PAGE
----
Is the piano a percussion instrument

Wolfschlugen Music School

Keyboard instruments

Piano / keyboard
The piano (from clavis: key), formerly also pianoforte or more rarely fortepiano, today often piano for short, is a musical instrument invented in Florence towards the end of the 17th century. In terms of operation, the piano is therefore a keyboard instrument, in terms of the type of excitation it is a percussion instrument and in terms of the vibrating medium it is a stringed instrument. The modern main forms of the piano are the grand piano (English grand piano) and the piano or pianino (English upright piano), often simply referred to as "piano".

The difficulties at the beginning are not in the sound generation such as B. with wind or string instruments, but more in the coordination of both hands, in the simultaneous perception and reproduction of the polyphony.
Starting age and requirements
The age between 7 and 10 has proven to be the starting age for piano lessons. An earlier start is definitely possible with the appropriate talent. In such cases it is advisable to seek advice from the teacher.

String instruments
In earlier centuries, numerous different string instruments (fiddle, lira or viol) were common, today there are only four types left: violin or violin as high soprano part, viola or viola as alto part, cello and double bass form the deep foundation with tenor and bass parts.

They are very different in size and range, but they have one thing in common: their strings are bowed with a bow. Historically, the German term violin also referred to other string instruments, namely the viola, cello and the forerunners of the double bass and viol. The term violin actually means "little viola".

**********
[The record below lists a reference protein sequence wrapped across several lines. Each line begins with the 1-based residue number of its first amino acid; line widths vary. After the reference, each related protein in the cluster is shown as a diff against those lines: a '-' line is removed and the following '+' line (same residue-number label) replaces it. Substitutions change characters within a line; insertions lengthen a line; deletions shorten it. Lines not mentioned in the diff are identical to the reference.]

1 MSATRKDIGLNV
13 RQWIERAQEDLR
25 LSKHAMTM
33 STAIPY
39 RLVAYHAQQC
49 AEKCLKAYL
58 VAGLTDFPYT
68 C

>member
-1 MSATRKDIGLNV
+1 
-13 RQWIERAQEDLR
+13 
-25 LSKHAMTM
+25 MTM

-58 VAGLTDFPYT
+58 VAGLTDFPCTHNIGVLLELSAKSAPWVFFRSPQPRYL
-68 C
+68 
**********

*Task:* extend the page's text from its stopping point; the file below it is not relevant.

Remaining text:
String instruments are an important part of the symphony and opera orchestra. They also play an important role in chamber ensembles of different sizes and compositions. And last but not least, they can also be heard in folk, rock and jazz groups.

Even small children can start teaching a string instrument. The mini violin (1/16 violin) is certainly much smaller than the smallest double bass, although the largest string instrument is also built in an astonishing range of different small and large bass types (bassetto).
This means that it is also possible to start early on the double bass at elementary school age. The smallest viola is a little larger than the mini violin and the corresponding cello is of course even larger than the viola.
It is important that the instrument fits the size of the child. Small children start with a small instrument. As they grow, they switch to the next most suitable instrument.

Plucked instruments
The guitar is one of the most sought-after and versatile instruments. Whether classical, jazz, folklore, pop or rock: all these styles are difficult to imagine without the guitar, which is used both as a soloist and as an accompanying instrument.

The guitar belongs to the family of plucked instruments and can look back on a long tradition. Images of guitar-like instruments can already be found e.g. in the Egyptian pyramids or on ancient Babylonian stone reliefs. Via ancient Egypt, Greece (Kythara) and the Arabic soundscape, the instrument made its way to the Spanish realm, where it gained its present form in the course of 500 years of development.
Basically, a distinction is made between the guitar with nylon strings (classical or Spanish guitar) and the guitar with steel strings (acoustic or western guitar).

Wind instruments
When it comes to wind instruments, a distinction is made between woodwind and brass. A wide repertoire can be played with the wind instruments, ranging from classical music to light music. A few months of lessons are often enough to be able to play in a beginner's orchestra. The age between 9 and 11 years has proven to be the starting age for wind instruments.